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How much water does our body need and what for?

How much water does our body need and what for

A person can go three minutes without oxygen, thirty days without food, but only three days without fluids (water), according to the golden rule. Nothing works in our body without water.

About 80 percent of a newborn’s body is made up of water. As we get older, the water content in the body decreases and is then around 60 percent.

Fat cells have a lower water content than other body cells. Similarly, overweight people have less water than thin people, and women have less water than men. For all of us, however, it is essential for survival to regularly supply our bodies with liquid through drinking.

Some organs contain excessive amounts of water. This includes our eyes, for example. Its vitreous consists of up to 99 percent water. At around 80 percent, muscles also have a high proportion of liquid. In order to supply our body with sufficient nutrients, we can do one thing above all: drink, drink and drink again.

Drinking water is an absolute must

Our body loses around two liters of fluid every day, firstly through the skin, which regulates the temperature in the body. This is especially true in the heat. But dry heating air can also affect us. The kidneys, which rid our body of toxins, excrete fluid in the form of urine. If we haven’t drunk enough, our urine is an intense yellow color. If it turns brown, this is a serious warning sign that something is wrong. The liquid is excreted with the stool via the intestines, and we also lose water in the form of tiny droplets when we breathe.

We have to compensate for these losses and therefore drink around 1.5 to two liters of liquid every day. The requirement increases during physical exertion, sports, high temperatures, fever, vomiting, and diarrhea. However, it doesn’t always have to be water. Soups, fruit, or various types of vegetables are also good for the body and help to replenish the stores.

This is absolutely necessary because our body already shows the first symptoms with a fluid loss of one to two percent. From a loss of about seven percent, we are on the danger side: an accelerated pulse or confusion indicates this because all chemical reactions and processes in the body require liquid. In the worst case, a deficiency of twelve percent can lead to a state of shock or even to a coma.

Our brain needs fluid to protect itself

Our brain and spinal cord cannot function without fluid either. We have about 140 milliliters of nerve or brain water, medically: Cerebrospinal fluid. It is a transparent liquid in which our brain floats in the skull and which protects it from shocks. Every day we form about half a liter of this liquid, which is also broken down again and of course has to be replaced accordingly.

The first signs that our body urgently needs water are headaches and dizziness, dry mucous membranes in the mouth and throat, and possibly difficulty swallowing. We’re tired, and we feel weak, but we don’t associate it with not drinking enough water.

In the heat and additional loss of fluids through sweating, it can happen that our circulation fails and we simply collapse. Our body tells us in no uncertain terms whether it is time to drink something because our blood pressure also rises. Without enough fluid, our blood thickens and can no longer easily keep the blood circulating.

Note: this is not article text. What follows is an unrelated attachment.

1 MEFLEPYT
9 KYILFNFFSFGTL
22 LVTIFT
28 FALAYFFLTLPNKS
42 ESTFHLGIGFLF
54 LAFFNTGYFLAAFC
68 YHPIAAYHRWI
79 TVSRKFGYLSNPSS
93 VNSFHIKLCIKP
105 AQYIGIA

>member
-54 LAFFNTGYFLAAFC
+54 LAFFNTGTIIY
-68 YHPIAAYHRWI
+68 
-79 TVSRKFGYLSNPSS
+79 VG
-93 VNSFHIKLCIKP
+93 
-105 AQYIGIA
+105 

The older you are, the less you feel thirsty

The older we get, the less we feel thirsty. It’s also not uncommon for older people to simply forget to drink enough. This can lead to dizziness, confusion, disturbances of consciousness, or loss of consciousness. If there is an extreme lack of fluids, doctors must infuse the body with appropriate amounts.

However, some older people consciously refrain from drinking enough, because in old age many can no longer control their urge to urinate as well as younger people. Fear of losing urine unintentionally or having to go to the toilet too often at night means that many drink too little or nothing at all.

When we need a lot of liquid

If we have diarrhea or vomit, our body needs more than the minimum of 1.5 liters a day. If the water balance is not restored as quickly as possible, the body dries out. A lot of fluids are also required when taking certain medications, for example, so-called diuretics. They have a diuretic effect and drain the body to prevent edema, i.e. water retention, for example.

Alcohol dehydrates the body

Alcohol also dehydrates our body because it has a diuretic effect. The kidneys try to flush the toxic substances out of the body, so we often have to go to the toilet to get rid of the urine.

Alcohol ensures that there is an inhibited release of so-called vasopressin in the hypothalamus. Vasopressin is a hormone that regulates water balance in the kidneys. However, if the body does not have a sufficient amount of this important hormone available, our kidneys excrete too much water. The water balance is disturbed, and everything gets mixed up.

Too much of a good thing can also be harmful

If we drink five liters or more within a few hours, this can also be life-threatening and result in so-called hyperhydration, i.e. overwatering of the body. The kidneys are then no longer able to regulate and excrete a large amount of liquid. One of the worst consequences can be cerebral edema.

Huge amounts of liquid are swallowed during the water-drinking competition. This can overwhelm the body. Not only can the kidneys not keep up with their work, but the salt balance is also destroyed. How and whether a body can cope with so much at all depends on age, weight, and general condition. The same applies here: the quantity makes the difference.

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